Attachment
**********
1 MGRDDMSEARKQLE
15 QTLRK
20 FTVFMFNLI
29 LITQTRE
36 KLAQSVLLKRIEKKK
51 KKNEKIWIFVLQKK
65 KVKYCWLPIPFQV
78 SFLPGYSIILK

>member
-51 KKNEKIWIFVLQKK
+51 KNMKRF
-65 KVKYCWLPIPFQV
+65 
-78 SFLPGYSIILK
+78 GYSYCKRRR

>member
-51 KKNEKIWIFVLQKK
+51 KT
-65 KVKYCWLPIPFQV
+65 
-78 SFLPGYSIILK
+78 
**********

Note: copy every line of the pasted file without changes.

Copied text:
1 MGRDDMSEARKQLE
15 QTLRK
20 FTVFMFNLI
29 LITQTRE
36 KLAQSVLLKRIEKKK
51 KKNEKIWIFVLQKK
65 KVKYCWLPIPFQV
78 SFLPGYSIILK

>member
-51 KKNEKIWIFVLQKK
+51 KNMKRF
-65 KVKYCWLPIPFQV
+65 
-78 SFLPGYSIILK
+78 GYSYCKRRR

>member
-51 KKNEKIWIFVLQKK
+51 KT
-65 KVKYCWLPIPFQV
+65 
-78 SFLPGYSIILK
+78 